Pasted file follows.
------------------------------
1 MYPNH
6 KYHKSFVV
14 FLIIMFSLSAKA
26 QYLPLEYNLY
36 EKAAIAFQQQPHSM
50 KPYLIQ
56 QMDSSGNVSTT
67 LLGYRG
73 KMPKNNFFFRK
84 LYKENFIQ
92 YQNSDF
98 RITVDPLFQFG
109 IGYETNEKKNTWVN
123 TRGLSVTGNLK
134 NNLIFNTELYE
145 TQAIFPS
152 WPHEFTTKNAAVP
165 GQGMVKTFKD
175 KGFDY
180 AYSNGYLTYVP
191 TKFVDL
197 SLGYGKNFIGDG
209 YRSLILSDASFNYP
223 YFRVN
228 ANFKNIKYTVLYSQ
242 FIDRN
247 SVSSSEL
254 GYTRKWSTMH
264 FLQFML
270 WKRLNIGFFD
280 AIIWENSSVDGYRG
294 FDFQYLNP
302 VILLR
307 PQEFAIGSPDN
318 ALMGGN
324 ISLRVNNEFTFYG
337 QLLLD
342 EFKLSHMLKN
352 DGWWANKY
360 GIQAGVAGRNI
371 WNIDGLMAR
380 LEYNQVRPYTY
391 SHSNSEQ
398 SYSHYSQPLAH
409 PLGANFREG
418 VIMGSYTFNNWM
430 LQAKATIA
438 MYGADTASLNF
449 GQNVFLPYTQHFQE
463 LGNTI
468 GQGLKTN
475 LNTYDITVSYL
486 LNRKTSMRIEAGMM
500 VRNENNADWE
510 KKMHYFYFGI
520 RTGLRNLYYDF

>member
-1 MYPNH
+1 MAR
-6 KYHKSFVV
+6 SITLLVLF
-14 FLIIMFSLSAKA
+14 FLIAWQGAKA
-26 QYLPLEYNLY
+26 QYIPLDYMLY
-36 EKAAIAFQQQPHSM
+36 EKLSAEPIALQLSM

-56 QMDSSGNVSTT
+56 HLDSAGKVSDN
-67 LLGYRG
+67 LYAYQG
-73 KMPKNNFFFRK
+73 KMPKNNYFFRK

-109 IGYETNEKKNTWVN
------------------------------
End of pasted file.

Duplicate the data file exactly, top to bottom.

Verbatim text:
1 MYPNH
6 KYHKSFVV
14 FLIIMFSLSAKA
26 QYLPLEYNLY
36 EKAAIAFQQQPHSM
50 KPYLIQ
56 QMDSSGNVSTT
67 LLGYRG
73 KMPKNNFFFRK
84 LYKENFIQ
92 YQNSDF
98 RITVDPLFQFG
109 IGYETNEKKNTWVN
123 TRGLSVTGNLK
134 NNLIFNTELYE
145 TQAIFPS
152 WPHEFTTKNAAVP
165 GQGMVKTFKD
175 KGFDY
180 AYSNGYLTYVP
191 TKFVDL
197 SLGYGKNFIGDG
209 YRSLILSDASFNYP
223 YFRVN
228 ANFKNIKYTVLYSQ
242 FIDRN
247 SVSSSEL
254 GYTRKWSTMH
264 FLQFML
270 WKRLNIGFFD
280 AIIWENSSVDGYRG
294 FDFQYLNP
302 VILLR
307 PQEFAIGSPDN
318 ALMGGN
324 ISLRVNNEFTFYG
337 QLLLD
342 EFKLSHMLKN
352 DGWWANKY
360 GIQAGVAGRNI
371 WNIDGLMAR
380 LEYNQVRPYTY
391 SHSNSEQ
398 SYSHYSQPLAH
409 PLGANFREG
418 VIMGSYTFNNWM
430 LQAKATIA
438 MYGADTASLNF
449 GQNVFLPYTQHFQE
463 LGNTI
468 GQGLKTN
475 LNTYDITVSYL
486 LNRKTSMRIEAGMM
500 VRNENNADWE
510 KKMHYFYFGI
520 RTGLRNLYYDF

>member
-1 MYPNH
+1 MAR
-6 KYHKSFVV
+6 SITLLVLF
-14 FLIIMFSLSAKA
+14 FLIAWQGAKA
-26 QYLPLEYNLY
+26 QYIPLDYMLY
-36 EKAAIAFQQQPHSM
+36 EKLSAEPIALQLSM

-56 QMDSSGNVSTT
+56 HLDSAGKVSDN
-67 LLGYRG
+67 LYAYQG
-73 KMPKNNFFFRK
+73 KMPKNNYFFRK

-109 IGYETNEKKNTWVN